Loegering completed the grueling triathlon in 12 hours 21 minutes and 26 seconds.

    Isaac Loegering, a 2013 Crookston High School graduate, put his body and mind to the test on Sunday, September 9 when he competed in Ironman Wisconsin. Loegering completed the grueling triathlon in 12 hours 21 minutes and 26 seconds.

    Triathlons posed no problem for Loegering, 23, as he had been competing in the bike, swim and run sport since the summer of 2017. But the idea of swimming 2.4 miles, biking 112 miles and running a marathon (26.22 miles) all in the same day with no breaks seemed daunting.

    “I didn't think I could possibly do such a long race especially since I grew up a sprinter in swimming until one of the Ironathletes that I befriended broke it down for me,” Loegering said. “You get 17 hours to finish. I was most concerned about the run, but if I was fast enough on the swim and bike, I could walk the marathon at the end. Knowing that I would have the support of my friends, family and fellow triathletes in the Madison community, I signed up for Ironman Wisconsin 2018.”

    The event starts at 7 a.m. with the swimming portion. Loegering completed the swim in 1:05:57 and moved on to the bike. The longest leg of the race by far took Loegering 5:38:34 which brought him to the final stage: the marathon.

    Going into the race, Loegering felt anxious regarding the marathon and, as anticipated, ran into a number of complications.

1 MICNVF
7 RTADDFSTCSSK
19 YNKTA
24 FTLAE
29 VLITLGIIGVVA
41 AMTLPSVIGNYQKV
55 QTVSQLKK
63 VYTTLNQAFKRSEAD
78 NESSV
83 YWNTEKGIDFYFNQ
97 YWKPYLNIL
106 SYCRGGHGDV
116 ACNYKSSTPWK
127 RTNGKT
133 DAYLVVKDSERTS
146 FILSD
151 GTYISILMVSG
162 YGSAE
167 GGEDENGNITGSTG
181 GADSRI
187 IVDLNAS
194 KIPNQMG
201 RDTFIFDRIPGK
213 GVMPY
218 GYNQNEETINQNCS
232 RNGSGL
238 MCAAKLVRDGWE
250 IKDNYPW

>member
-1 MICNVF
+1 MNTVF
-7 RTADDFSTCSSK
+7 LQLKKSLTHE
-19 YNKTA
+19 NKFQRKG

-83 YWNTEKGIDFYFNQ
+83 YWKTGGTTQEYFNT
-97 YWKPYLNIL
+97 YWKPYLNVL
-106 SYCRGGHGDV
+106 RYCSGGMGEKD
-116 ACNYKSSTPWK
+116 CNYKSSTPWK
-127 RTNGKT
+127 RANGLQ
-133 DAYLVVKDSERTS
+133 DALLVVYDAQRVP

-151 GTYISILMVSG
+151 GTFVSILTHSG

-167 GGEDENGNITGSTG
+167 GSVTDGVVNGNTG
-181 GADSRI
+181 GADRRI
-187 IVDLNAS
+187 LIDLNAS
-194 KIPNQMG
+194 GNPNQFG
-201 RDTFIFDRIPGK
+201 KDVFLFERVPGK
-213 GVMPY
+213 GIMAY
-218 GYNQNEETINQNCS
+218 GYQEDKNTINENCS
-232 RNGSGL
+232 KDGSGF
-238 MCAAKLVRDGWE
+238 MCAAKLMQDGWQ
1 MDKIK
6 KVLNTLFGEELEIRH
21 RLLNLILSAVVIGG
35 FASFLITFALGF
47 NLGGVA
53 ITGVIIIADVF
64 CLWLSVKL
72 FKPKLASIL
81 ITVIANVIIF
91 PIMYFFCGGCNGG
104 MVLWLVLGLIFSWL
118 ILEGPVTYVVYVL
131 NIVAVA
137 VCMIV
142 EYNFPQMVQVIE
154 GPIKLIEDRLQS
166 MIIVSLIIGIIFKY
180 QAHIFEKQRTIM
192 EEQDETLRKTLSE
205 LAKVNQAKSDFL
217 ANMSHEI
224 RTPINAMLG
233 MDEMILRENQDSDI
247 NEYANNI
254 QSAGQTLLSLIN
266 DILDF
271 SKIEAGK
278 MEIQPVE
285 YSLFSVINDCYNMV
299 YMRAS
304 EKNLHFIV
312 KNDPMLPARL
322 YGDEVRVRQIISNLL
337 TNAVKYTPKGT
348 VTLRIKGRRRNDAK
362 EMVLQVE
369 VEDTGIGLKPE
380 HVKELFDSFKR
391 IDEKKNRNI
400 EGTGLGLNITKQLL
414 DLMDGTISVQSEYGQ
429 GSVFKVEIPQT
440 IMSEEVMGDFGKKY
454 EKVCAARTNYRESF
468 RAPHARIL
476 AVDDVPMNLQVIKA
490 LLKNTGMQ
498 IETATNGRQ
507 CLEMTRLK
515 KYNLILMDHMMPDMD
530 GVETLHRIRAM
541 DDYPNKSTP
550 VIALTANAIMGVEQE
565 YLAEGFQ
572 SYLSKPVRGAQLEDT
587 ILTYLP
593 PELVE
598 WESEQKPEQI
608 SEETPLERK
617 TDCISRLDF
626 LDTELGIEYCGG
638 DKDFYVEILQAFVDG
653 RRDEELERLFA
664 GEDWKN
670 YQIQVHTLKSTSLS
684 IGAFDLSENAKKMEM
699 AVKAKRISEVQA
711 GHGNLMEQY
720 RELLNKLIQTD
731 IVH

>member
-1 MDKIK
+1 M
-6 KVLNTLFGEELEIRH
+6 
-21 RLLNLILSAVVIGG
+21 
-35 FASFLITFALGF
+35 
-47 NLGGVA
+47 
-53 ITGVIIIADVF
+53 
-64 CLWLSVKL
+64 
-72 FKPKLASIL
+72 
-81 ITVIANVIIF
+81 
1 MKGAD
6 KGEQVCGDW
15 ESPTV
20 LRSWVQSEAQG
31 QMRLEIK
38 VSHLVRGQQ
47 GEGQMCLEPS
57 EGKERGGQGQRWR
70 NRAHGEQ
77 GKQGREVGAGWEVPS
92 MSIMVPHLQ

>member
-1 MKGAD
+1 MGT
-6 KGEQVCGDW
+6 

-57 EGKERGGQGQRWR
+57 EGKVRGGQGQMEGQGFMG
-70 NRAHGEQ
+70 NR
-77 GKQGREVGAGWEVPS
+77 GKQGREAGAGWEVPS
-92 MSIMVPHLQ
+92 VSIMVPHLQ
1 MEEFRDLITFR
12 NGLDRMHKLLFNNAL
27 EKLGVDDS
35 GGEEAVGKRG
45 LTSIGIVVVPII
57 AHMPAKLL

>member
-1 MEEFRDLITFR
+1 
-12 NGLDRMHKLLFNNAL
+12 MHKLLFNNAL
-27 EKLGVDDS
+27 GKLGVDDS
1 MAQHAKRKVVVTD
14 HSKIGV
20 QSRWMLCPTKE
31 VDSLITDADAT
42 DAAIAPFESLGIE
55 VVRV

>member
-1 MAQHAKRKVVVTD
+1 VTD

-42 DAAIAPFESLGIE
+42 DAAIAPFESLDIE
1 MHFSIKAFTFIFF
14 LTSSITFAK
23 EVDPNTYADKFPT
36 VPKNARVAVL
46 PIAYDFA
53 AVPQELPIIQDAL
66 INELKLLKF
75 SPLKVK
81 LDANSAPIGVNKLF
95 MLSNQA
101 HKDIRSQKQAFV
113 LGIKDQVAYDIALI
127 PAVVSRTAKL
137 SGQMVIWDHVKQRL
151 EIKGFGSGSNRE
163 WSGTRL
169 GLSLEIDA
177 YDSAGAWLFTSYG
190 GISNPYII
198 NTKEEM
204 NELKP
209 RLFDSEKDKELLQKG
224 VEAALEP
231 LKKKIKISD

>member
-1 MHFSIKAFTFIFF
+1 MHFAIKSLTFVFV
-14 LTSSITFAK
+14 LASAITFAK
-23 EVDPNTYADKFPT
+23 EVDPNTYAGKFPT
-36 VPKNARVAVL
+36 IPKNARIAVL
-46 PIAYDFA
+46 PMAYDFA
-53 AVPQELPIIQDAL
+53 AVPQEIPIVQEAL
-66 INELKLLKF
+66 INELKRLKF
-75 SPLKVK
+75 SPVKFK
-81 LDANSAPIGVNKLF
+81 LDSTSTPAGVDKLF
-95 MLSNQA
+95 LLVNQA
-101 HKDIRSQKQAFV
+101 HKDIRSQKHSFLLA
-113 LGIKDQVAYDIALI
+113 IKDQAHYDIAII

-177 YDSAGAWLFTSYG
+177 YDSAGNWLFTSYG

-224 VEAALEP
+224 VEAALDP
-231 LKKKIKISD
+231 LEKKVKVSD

“The run was by far the hardest part of the race,” Loegering said. “One of the unique challenges that endurance athletes face is figuring out how to properly fuel the body for extended periods of time while also maintaining a high level of performance. As you can probably imagine, eating nothing but sugary energy gels, energy chews and sports drinks all day does a number on the stomach. By mile 22, I got to the point where it wasn't worth consuming any more race fuel. I felt light-headed, had horrible gut rot and was exhausted. At that point, I knew that I had to walk the remainder of the race or risk losing consciousness, so that's exactly what I did. I had worked way too hard to get that close to finishing and not complete the race because my body shut down. I was going to cross that finish line, even if it meant crawling across it.”

    Five hours 23 minutes and 25 seconds after taking his first running stride, Loegering crossed the finish line at 7:21 p.m.

    Half a year of training for one objective paid off as Loegering earned the title of Ironman.

    “I'm a very goal-oriented person and this was a big one,” Loegering said. “Crossing the finish line was so satisfying. I was running with a smile on my face at the very end.  I've faced a lot of challenges this summer. Balancing graduate school, Ironman training and my personal life were not easy, but finishing the Ironman made it all worth it. It was the six months of training leading up to the race that made the experience what it was, but crossing that finish line made it that much more rewarding.”

    Ironman Wisconsin saw 2,407 participants with 1,919 completing the race. Loegering placed 15th out of 53 in the division of males 18-24 years of age. Overall, Loegering took 442nd.